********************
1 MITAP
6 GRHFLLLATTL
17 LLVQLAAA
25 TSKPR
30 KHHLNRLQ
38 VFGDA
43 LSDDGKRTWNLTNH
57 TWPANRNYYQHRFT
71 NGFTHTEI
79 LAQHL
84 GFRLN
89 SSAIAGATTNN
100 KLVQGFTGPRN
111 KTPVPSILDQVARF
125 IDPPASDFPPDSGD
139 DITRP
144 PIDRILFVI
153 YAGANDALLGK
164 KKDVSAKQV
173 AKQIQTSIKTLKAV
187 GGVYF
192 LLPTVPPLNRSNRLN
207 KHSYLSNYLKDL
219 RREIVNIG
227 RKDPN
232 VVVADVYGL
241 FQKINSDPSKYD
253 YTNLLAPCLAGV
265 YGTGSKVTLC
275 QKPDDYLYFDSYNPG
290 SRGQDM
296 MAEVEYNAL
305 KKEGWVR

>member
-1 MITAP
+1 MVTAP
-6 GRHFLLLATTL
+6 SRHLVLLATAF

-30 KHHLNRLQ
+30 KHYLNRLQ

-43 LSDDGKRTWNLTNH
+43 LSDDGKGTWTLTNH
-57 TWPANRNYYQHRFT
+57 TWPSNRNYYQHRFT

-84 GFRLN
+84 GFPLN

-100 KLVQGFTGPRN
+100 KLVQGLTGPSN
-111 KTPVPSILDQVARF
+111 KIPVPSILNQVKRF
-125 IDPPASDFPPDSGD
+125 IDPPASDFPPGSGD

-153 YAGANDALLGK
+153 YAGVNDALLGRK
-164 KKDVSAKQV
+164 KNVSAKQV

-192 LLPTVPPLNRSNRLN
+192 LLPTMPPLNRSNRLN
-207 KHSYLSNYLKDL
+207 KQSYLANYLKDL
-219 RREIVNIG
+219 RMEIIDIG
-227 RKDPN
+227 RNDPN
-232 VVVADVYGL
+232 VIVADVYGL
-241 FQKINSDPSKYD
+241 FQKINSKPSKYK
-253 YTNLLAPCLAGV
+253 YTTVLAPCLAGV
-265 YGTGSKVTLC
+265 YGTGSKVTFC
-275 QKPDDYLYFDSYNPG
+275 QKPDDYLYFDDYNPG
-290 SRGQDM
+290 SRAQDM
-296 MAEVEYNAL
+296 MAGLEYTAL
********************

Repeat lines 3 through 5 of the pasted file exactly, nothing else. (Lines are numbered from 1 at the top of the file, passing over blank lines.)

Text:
17 LLVQLAAA
25 TSKPR
30 KHHLNRLQ